“It’s a positive step forward,” says Vicente Todolì, the artistic director of Milan’s HangarBicocca, “but for museums to be totally independent they also need independent boards of trustees”. So far the ministry of culture has given little indication as to how these boards will be formed. If the new director’s hands are bound by the same red tape as their predecessors, and if all that actually changes is the person in charge, then this initiative could turn into nothing more than a hollow reshuffle, which the most sceptical opposers believe will consolidate rather than relax the ministry’s hold on the system.

A museum professional who asked not to be named questions the entire initiative: is the ministry really going to hand over Italy’s most important museums to foreign directors? The salaries, which have been increased to around €80,000 to €150,000, might entice some European professionals, but they pale in comparison to top US museum directors’ earnings.

Keeping scholarship alive
“If the rules really change, and I hope they do, the new directors, whether foreign or not, will have an easier time than we did,” says Cristina Acidini, the much admired former head of Florence’s state museums, whose post has been scrapped as part of the reforms.

James Bradburne, the former head of Florence’s Fondazione Palazzo Strozzi, one of the few, if not the only, example of a successful Italian museum run independently following the US/UK management model, sums up what many supporters of the reform think. “There is no question that Italian museums need improving, but it can’t be a just a case of putting people with MBAs in charge,” he says, adding: “Some of the past directors were already highly qualified—Cristina Acidini could run the British Museum tomorrow if needed.”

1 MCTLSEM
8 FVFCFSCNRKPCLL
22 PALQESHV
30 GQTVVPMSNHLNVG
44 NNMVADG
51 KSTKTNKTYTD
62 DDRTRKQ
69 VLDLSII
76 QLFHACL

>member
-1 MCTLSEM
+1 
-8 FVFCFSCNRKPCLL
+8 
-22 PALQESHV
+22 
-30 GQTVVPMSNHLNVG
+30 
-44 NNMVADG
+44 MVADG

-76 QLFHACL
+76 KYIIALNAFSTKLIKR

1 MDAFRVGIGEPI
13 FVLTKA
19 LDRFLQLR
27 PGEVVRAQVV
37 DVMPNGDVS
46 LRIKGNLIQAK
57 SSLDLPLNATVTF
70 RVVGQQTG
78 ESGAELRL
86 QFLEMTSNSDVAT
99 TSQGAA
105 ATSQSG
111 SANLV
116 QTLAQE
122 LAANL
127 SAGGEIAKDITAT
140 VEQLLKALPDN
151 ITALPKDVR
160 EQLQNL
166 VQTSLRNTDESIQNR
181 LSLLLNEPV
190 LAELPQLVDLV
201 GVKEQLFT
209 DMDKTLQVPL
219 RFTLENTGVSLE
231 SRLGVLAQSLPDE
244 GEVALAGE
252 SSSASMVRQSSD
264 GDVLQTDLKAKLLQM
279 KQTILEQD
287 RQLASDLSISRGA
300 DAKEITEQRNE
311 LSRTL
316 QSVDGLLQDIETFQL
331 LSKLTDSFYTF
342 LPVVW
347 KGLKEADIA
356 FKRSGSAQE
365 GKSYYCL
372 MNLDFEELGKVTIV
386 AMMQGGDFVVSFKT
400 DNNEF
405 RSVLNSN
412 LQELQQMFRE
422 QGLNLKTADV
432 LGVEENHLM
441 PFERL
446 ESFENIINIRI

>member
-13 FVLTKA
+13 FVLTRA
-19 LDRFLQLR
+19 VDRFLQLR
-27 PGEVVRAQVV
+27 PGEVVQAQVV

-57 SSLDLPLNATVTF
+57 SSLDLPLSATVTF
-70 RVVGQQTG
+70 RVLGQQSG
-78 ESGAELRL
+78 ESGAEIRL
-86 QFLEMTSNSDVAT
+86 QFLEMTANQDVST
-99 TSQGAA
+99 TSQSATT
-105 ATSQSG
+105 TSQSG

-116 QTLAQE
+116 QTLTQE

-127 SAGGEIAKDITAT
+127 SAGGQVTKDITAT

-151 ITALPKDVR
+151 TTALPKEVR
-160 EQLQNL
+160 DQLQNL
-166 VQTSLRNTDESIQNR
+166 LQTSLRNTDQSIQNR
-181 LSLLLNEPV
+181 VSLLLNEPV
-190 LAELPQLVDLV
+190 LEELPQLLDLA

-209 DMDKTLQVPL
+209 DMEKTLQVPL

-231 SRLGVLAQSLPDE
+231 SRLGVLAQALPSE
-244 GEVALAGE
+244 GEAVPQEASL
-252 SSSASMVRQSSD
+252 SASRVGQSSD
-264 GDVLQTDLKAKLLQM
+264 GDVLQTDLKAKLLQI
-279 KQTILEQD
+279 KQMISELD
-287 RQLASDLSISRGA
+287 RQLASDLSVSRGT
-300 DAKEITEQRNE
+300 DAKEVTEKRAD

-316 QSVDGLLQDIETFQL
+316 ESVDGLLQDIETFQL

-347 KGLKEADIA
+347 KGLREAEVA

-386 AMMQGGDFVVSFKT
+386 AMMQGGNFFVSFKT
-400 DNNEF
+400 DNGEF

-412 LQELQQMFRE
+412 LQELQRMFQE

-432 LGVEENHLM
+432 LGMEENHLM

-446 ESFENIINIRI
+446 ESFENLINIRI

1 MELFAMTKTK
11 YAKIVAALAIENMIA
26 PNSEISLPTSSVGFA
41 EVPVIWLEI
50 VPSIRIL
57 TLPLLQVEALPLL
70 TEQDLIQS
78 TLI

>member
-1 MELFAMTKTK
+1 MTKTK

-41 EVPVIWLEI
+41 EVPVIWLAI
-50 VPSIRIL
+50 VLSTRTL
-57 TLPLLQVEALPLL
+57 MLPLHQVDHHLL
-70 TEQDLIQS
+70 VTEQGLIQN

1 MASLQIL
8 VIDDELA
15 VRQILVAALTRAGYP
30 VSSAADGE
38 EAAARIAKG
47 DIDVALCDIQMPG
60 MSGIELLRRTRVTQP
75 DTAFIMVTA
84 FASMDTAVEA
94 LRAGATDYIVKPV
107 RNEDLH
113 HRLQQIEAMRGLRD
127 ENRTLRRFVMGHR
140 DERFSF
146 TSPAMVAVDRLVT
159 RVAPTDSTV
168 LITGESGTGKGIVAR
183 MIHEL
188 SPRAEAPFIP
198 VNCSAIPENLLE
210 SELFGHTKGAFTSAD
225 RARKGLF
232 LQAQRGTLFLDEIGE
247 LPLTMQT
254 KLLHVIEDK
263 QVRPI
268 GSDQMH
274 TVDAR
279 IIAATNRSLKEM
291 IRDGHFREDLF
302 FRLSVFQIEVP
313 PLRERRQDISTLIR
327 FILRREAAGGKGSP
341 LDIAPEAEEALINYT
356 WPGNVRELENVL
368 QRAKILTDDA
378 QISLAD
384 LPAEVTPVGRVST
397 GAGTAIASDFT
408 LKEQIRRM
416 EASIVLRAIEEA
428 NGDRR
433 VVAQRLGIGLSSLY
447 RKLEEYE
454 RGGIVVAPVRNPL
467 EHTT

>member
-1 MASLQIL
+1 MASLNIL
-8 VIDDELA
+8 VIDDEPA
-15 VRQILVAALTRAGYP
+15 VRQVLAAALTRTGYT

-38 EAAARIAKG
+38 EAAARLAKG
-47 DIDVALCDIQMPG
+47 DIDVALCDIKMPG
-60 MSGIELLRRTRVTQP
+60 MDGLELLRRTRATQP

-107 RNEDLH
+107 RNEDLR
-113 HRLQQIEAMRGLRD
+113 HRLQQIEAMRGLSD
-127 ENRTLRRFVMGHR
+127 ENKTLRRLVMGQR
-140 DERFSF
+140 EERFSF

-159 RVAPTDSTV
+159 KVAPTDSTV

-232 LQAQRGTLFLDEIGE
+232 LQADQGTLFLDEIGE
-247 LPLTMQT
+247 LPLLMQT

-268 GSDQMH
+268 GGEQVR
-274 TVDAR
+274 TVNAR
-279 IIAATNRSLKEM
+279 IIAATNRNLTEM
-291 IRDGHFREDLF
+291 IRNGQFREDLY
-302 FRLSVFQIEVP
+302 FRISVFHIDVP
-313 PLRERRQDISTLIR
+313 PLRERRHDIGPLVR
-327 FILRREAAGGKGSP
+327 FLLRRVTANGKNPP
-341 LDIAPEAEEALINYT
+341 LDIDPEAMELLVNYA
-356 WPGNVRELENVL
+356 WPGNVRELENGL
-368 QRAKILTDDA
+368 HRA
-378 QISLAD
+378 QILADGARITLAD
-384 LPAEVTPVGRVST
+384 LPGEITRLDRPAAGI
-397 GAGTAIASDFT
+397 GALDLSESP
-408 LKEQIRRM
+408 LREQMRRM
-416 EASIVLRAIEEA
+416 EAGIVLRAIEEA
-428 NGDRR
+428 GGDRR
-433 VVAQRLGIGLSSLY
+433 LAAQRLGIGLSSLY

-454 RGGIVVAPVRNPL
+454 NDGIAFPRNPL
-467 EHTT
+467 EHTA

The fact that the ministry’s call for applicants was advertised in the Economist in January seems to indicate that the government is seeking candidates with business expertise, rather than art scholars. Another museum professional who asked not to be named points to the danger of taking art historians out of the equation: “All the people [in Italy] I’ve ever encountered on the curatorial side, including museum directors, are seriously committed scholars and I’ve seen no equivalent phenomenon anywhere else, especially compared to the UK or US, where the higher up you go the further you get from scholarship.”

Bradburne says: “At the bottom of this is the fact that Italy is a steward of around 80% of Europe’s cultural heritage—it’s the source of Western culture.” The number of applications is proof that there are enough professionals out there who want to give it a try, but the real challenge is not choosing the candidates, it is making sure the system is flexible enough to allow them to do their jobs properly.

The big 20
First tier
Galleria Borghese, Rome
Galleria degli Uffizi, Florence
Galleria Nazionale d’Arte Moderna, Rome
Gallerie dell’Accademia, Venice
Museo di Capodimonte, Naples
Pinacoteca di Brera, Milan
Reggia di Caserta, Caserta
Second tier
Galleria dell’Accademia, Florence
Galleria Estense, Modena
Gallerie Nazionali d’arte Antica, Rome
Galleria Nazionale delle Marche, Urbino
Galleria Nazionale dell’Umbria, Perugia
Museo Archeologico Nazionale
di Napoli, Naples
Museo Archeologico Nazionale
di Paestum
Museo Archeologico Nazionale
di Reggio Calabria
Museo Nazionale Archeologico
di Taranto
Museo Nazionale del Bargello, Florence
Palazzo Ducale, Mantua
Palazzo Reale, Genoa
Polo Reale di Torino, Turin

Ermanno Rivetti, with additional reporting from Il Giornale dell’Arte

By continuing to use the site, you agree to the use of cookies.

Accept cookies